SEPTEMBER 2017
Image of a computer screen with the word "accessible" across the top.

Accessibility Tips to Help You Get Started

Accessibility is about equal access to website content by visitors with disabilities. The disabilities themselves may vary from cognitive disabilities (learning disabilities, ADHD) and/or visual disabilities (blindness, color blindness) to hearing disabilities (deafness, hard of hearing) and/or motor disabilities (inability to use a mouse or use fine motor control).  In practice, good website accessibility improves the user experience for all site visitors.

As you begin to consider how to improve the accessibility of your site content, the best approach is to begin with some easier tasks that make a big impact, then work on more complex tasks once you feel comfortable working within the guidelines for accessible content

So, where to start?

  1. Add Alt Text to all images in your Media Library. Click on an image in your Media Library, and fill in the Alt Text field with a description of the image (ex: UF Health Logo, or Dr. Katz with his lab staff). The description of the image should be helpful to someone with impaired vision, and concise. 
  2. Make sure link text makes sense on its own. Remove any instances of "Read More" or "Click Here" and replace them with text that indicates to the visitor why they are clicking on the link. (ex: Complete the Admissions Application, or Email Your Program Advisor)
  3.  Glance at your site content and see if improvements can be made to the heading structure. For example, is all of you text BIG and BLUE? Then you are likely not using the default paragraph text and using a heading text instead. Remember, heading text should only be used to help with the readability and usability of your content and not just to make it easier for visitors to read. Misusing heading text can cause complications for disabled site visitors.

More easy Accessibility tips are available on the Web Content Accessibility Guide.

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Would you like to be a presenter at the Fall 2017 session of the Behind-the-Web user conference in October?

Web Services is accepting submissions for a 5-minute user presentation for the next session of Behind the Web. Have you created something new and interesting for your site, or do you have a website project you would like to share with other web content managers at UF Health? We'd love to learn more about your achievements!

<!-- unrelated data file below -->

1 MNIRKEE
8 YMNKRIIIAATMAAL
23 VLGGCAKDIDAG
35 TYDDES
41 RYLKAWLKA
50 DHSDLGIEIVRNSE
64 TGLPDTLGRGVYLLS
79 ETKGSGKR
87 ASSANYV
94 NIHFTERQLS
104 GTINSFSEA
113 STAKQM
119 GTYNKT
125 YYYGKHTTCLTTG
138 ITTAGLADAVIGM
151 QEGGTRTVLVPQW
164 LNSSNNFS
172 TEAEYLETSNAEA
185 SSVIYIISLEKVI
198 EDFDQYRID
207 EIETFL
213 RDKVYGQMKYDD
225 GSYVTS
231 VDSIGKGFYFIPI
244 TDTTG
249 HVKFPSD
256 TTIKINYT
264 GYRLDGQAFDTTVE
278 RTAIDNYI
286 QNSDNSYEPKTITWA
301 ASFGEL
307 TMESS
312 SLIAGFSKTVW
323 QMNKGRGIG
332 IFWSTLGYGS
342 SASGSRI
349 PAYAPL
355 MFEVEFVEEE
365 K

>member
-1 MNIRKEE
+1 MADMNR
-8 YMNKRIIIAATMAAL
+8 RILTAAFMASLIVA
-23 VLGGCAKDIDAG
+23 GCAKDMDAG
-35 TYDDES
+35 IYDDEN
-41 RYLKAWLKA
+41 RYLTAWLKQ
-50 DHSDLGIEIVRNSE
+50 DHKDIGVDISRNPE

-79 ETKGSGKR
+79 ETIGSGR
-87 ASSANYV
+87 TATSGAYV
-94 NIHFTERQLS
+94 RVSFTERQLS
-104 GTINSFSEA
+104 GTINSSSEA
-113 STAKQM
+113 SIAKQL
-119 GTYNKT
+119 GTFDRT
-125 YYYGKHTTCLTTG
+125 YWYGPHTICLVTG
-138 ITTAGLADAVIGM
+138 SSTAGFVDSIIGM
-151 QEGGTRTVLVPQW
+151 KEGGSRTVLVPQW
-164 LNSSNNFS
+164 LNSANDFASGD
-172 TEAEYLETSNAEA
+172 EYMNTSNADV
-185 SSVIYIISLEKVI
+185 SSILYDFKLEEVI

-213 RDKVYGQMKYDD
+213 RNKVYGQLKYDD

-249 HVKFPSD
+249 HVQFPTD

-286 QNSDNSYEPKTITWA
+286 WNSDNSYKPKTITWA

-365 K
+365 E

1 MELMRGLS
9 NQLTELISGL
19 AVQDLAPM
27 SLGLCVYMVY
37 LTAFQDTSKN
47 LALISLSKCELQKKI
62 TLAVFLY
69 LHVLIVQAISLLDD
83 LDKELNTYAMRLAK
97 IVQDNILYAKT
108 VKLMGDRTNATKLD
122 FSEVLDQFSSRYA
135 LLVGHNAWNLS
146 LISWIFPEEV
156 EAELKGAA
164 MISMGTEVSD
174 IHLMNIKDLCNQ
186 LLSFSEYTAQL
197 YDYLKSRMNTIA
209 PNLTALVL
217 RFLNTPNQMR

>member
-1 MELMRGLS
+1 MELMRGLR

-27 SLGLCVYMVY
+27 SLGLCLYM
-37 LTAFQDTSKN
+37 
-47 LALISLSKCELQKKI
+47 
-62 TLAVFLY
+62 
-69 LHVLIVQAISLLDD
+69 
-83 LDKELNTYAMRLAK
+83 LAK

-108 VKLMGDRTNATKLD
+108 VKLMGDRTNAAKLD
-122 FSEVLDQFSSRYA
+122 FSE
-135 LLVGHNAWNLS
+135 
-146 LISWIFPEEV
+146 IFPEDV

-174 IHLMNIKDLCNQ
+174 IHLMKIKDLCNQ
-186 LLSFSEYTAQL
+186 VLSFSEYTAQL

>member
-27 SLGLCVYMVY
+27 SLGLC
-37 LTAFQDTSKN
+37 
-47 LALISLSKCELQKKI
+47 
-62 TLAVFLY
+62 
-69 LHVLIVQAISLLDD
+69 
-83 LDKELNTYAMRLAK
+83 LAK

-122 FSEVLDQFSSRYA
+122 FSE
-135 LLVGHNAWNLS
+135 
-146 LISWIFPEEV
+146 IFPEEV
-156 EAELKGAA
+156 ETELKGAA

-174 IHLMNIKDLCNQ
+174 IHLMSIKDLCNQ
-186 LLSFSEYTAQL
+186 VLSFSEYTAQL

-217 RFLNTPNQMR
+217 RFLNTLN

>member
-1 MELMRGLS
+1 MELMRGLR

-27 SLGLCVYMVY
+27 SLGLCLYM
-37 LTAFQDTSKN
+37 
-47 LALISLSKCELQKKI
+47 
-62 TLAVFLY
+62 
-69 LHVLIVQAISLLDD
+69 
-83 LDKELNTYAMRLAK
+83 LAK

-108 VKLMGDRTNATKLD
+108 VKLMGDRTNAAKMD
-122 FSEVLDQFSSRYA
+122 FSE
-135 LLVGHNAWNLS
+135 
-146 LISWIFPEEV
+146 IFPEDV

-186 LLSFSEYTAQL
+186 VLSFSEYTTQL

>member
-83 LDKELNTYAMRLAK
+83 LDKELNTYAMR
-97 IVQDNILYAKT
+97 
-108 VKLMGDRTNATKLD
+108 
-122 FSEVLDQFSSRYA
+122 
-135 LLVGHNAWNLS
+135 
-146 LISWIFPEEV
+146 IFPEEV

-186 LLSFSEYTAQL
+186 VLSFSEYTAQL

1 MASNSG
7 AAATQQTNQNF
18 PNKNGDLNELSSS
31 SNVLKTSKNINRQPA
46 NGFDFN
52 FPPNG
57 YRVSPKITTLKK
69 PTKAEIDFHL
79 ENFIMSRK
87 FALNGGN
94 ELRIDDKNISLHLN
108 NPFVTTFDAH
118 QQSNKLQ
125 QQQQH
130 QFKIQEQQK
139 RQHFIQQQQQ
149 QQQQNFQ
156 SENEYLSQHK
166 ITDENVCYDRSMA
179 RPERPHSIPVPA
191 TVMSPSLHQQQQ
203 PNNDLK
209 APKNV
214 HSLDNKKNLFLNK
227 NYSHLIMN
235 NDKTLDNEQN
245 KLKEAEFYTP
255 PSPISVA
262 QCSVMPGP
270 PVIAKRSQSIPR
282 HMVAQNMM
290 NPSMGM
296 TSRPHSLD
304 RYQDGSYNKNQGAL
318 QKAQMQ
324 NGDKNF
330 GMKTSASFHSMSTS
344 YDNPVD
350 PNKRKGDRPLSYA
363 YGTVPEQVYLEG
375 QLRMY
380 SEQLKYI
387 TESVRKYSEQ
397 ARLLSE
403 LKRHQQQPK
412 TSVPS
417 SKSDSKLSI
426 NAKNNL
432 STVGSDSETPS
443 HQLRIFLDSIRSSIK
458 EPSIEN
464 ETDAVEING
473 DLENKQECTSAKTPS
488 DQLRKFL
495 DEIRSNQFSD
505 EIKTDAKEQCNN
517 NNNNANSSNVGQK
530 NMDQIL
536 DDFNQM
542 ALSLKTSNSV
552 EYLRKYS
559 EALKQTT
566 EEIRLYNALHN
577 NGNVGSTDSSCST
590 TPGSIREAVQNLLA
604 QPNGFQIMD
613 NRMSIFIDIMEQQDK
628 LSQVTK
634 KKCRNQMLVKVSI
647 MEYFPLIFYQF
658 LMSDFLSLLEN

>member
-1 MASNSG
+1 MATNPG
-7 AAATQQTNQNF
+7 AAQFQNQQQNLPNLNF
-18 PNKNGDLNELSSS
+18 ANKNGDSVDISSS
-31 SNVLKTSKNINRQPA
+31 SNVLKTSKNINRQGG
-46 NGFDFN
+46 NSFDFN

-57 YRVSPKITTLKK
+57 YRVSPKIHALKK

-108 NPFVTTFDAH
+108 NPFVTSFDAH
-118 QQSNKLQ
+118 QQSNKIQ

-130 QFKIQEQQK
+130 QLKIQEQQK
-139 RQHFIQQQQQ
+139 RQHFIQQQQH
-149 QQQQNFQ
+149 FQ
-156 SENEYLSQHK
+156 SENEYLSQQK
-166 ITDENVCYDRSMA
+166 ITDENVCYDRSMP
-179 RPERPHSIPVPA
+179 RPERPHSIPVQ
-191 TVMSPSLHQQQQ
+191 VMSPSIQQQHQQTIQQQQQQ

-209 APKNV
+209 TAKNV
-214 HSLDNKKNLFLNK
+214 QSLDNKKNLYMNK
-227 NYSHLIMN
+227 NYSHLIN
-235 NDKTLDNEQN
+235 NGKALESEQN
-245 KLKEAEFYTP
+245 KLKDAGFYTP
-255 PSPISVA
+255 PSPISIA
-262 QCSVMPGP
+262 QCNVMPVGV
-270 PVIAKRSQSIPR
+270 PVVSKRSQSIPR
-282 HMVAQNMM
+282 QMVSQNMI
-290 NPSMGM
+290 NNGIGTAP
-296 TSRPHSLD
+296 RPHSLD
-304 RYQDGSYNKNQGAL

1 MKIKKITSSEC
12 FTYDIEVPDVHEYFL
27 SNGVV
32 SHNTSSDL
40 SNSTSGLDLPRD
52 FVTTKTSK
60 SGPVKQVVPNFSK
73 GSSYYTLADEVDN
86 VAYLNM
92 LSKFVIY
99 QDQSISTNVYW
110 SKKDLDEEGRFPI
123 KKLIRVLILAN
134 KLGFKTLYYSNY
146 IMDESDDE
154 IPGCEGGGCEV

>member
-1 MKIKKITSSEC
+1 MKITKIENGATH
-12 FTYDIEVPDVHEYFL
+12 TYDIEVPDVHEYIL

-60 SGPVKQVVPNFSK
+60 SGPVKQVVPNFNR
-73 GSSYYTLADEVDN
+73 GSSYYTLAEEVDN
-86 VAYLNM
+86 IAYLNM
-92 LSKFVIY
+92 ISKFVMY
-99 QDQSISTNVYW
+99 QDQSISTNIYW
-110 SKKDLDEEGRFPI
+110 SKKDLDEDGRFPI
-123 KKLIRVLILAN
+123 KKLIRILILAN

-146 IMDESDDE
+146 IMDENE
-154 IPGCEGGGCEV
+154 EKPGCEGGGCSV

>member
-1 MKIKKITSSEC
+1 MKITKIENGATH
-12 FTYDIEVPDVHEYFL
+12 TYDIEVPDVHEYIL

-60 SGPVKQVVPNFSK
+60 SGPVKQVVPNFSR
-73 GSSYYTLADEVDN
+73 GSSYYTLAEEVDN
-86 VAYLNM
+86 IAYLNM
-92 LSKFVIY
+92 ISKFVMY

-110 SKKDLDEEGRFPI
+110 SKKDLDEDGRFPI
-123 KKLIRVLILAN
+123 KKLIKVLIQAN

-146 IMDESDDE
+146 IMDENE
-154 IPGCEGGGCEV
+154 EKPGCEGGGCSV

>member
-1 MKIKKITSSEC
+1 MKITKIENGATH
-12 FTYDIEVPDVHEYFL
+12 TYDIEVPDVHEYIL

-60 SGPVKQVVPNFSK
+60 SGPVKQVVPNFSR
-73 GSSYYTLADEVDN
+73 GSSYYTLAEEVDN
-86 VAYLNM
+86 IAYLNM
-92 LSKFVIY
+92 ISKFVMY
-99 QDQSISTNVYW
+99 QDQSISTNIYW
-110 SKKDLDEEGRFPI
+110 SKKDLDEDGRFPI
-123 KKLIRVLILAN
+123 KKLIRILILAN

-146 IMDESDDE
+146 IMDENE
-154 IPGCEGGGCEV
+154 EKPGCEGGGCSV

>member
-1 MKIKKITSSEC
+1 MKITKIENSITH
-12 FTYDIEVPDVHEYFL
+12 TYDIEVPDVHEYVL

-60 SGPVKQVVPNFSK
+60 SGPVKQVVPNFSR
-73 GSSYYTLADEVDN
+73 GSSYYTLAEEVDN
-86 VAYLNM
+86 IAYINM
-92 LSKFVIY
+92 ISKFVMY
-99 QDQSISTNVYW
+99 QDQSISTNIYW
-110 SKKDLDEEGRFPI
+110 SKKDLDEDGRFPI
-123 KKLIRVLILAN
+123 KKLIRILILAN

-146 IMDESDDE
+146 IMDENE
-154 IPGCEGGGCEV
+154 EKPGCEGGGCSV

Please send a summary of your presentation idea, including key points, to Nina Trombi at ninarz@ufl.edu by September 25, 2017. 

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Animated image of a web browser zooming in and out using keyboard commands CTRL + or CTRL -

Is Website Text Hard to Read? Use Keyboard Commands to Zoom In & Out

 One of the main issues that leads to inaccessibility of UF Health sites is using heading text to increase the text size. However, there are two simple keyboard commands that make it easy for anyone to quickly increase or decrease the size of the text on a webpage. 

To zoom in or enlarge the text size, first press and hold down the CTRL key, then tap the "+" (plus sign) key. 

To zoom out or reduce the text size, first press and hold down the CTRL key, then tap the "-" (minus sign) key.

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Animated image of buttons available by request.

New Accessible Buttons Available by Request 

Web Services is able to provide your website with the code necessary to help you create clean, accessible, and vibrant buttons for your website. 

Contact Nina Trombi at ninarz@ufl.edu to inquire about enabling this feature on your website.

View examples of each button.

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Screen shot of the Biomedical Informatics

Design Inspiration: Biomedical Informatics

The landing page for Biomedical Informatics  is designed by Gerrett Rice, Communications Specialist for the Department of Health Outcomes and Policy. In it we see a repeated design element used to create this clean and simple landing page for that program. 

These graphics include images from campus and actual department staff instead of stock photography for a more personalized feel. In addition, the hexagons and binary numbers were included as part of the branding for the BMI program. Rice wanted to create pages that stood out from the others that would encourage visitors to explore the site for more information on the program.

Rice noted that the change to the landing page's design has increased the program's visibility and contributed to a 35% increase in enrollment.

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